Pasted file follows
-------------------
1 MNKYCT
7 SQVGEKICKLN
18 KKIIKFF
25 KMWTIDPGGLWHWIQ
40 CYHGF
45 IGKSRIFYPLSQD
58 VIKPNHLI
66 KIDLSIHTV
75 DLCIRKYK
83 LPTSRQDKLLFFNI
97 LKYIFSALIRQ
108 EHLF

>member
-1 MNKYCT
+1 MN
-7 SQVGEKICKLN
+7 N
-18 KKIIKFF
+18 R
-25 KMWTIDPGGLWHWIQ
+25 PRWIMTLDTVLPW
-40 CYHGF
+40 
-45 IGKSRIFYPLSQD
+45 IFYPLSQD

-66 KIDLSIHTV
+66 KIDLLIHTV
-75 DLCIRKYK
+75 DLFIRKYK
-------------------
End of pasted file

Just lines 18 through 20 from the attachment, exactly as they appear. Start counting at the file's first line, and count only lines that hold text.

-18 KKIIKFF
+18 R
-25 KMWTIDPGGLWHWIQ